International Adoption: Choosing a Country

Some families who have decided to adopt a child already have a specific country in mind. Perhaps a particular country speaks to their hearts because of their own cultural heritage, or perhaps a natural or political disaster has made them feel called to open their home to a child from a particular country. Other families know they’d like to adopt internationally, but aren’t sure which country interests them. Whether you know which country you’d like to adopt from or you are just beginning to learn about international adoption, it’s important to understand the laws that will impact your adoption.

The Hague Convention

The most important factor you’ll encounter when choosing a country is whether that country is a member of The Hague Adoption Convention (for a list of Hague Convention countries, click here). Adoptions from Hague Convention countries have several additional requirements that are designed to protect children. An adoption from a Hague Convention country can only be done through an agency that is licensed by the U.S. State Department to conduct such adoptions. Adoptions under the Convention have many more bureaucratic requirements, but it’s important to know that the requirements are intended to protect children from trafficking and to try to find them homes in their own countries before sending them abroad for adoption. Thus, the fact that a country is a Hague country is not a reason to rule it out! It simply means that the adoption must take place through a Hague-accredited agency and will have more legal steps to complete.

The Laws of the Country of Origin
Each country has different laws about:

  • Who may adopt a child Factors such as age, marital status, health, and number of children already in the household affect which country you may adopt from.
  • Who may be adopted The age of the child and how long they have been eligible for adoption are the most common factors affecting what children may be adopted internationally. It is rare to be able to adopt a child under 18 months of age from any country.
  • Characteristics that the adoptive parents may choose Some countries allow adoptive parents to request a certain gender or ethnicity, while others do not.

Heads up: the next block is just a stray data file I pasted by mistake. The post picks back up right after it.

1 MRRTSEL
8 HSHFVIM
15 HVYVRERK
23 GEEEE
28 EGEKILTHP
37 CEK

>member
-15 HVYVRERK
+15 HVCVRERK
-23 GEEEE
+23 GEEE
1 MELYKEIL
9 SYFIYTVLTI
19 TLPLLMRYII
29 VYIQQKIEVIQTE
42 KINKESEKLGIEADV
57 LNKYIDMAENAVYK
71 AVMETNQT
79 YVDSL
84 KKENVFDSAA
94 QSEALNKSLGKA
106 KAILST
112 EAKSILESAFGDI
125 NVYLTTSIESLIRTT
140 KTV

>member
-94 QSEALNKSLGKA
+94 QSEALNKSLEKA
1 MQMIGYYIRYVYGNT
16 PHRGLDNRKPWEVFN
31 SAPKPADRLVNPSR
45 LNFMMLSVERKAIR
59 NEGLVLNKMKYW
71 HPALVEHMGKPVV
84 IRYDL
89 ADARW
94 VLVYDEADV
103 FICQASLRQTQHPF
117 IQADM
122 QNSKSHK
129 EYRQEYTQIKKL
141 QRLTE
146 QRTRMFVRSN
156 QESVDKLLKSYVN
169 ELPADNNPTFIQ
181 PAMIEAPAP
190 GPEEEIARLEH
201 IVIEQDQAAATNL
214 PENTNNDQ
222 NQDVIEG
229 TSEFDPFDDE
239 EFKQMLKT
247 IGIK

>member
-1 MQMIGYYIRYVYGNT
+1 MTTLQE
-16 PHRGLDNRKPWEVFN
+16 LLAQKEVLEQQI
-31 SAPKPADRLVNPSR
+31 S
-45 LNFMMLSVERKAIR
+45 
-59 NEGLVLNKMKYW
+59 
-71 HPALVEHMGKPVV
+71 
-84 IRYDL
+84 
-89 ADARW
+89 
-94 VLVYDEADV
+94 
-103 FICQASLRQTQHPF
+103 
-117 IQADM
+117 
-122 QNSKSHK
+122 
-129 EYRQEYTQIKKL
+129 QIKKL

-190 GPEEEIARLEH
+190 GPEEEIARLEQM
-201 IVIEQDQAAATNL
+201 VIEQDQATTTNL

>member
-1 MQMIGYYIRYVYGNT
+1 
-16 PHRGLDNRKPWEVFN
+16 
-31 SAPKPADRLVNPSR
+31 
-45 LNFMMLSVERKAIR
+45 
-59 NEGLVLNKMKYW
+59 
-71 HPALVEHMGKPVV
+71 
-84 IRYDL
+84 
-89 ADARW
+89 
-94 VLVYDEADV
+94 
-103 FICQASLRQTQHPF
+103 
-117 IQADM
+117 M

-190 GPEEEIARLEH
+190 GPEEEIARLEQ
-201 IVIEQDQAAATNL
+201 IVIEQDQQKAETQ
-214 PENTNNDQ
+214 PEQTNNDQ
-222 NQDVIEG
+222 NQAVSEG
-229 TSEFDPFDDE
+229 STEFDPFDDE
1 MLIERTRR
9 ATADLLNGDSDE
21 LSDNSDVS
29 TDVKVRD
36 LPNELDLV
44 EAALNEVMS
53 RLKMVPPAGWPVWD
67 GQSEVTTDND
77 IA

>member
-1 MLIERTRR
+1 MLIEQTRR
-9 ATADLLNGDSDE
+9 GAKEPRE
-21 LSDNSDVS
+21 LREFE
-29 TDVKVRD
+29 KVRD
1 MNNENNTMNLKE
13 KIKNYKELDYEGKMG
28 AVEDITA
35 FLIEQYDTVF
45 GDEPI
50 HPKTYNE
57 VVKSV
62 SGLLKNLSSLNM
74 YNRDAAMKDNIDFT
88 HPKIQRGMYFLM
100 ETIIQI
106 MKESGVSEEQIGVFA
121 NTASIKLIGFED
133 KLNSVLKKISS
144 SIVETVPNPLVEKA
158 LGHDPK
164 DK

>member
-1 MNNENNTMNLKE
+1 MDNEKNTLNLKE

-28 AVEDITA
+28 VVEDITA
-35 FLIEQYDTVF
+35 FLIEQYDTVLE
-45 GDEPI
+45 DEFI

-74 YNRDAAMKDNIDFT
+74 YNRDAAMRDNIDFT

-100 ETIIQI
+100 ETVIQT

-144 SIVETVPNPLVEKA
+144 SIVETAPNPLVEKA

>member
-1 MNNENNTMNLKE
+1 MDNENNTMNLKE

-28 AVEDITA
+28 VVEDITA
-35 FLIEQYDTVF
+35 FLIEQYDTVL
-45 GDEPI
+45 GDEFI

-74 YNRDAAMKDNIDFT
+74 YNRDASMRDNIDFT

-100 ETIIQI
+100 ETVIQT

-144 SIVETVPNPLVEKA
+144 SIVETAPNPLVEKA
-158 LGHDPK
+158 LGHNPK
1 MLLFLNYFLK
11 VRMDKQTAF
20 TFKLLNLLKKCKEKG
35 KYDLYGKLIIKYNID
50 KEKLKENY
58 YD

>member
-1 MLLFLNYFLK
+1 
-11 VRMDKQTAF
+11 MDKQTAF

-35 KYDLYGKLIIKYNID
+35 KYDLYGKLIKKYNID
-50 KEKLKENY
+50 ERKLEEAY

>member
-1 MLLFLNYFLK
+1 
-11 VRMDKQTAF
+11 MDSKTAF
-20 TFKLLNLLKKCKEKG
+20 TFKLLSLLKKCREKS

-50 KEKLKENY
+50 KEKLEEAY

• Travel The number of visits to the country and how long you must stay each time will vary depending on the individual country’s laws.
  • Information shared Some countries are notorious for giving very little or even false information about the medical and social history of adopted children, while others share such information fairly readily.
  • Wait times and red tape Each country has different documentation requirements and different wait times for an adoption to be processed.
  • Common health and psychological problems Some countries have a higher prevalence than others of health issues such as Fetal Alcohol Syndrome, attachment disorders, malnutrition, etc.

More Information
The best source of reliable, up-to-date information about the requirements for adopting a child from another country is the U.S. Department of State. At their website adoption.state.gov, they list information about each country, a guide to understanding the Hague Convention, and up-to-the-minute alerts regarding changes in a country’s adoption requirements. There is also information about obtaining a visa for your internationally adopted child. A reliable agency or adoption attorney can also give you information about the laws and requirements of different countries and help you to choose the right adoption type for your family.

Have you adopted a child from another country? What was your experience with the process like? Share in the comments or email me at evaughan (at) vaughanfirm (dot) com.

Do you have more questions about adoption? Contact The Vaughan Firm to speak with an adoption attorney.

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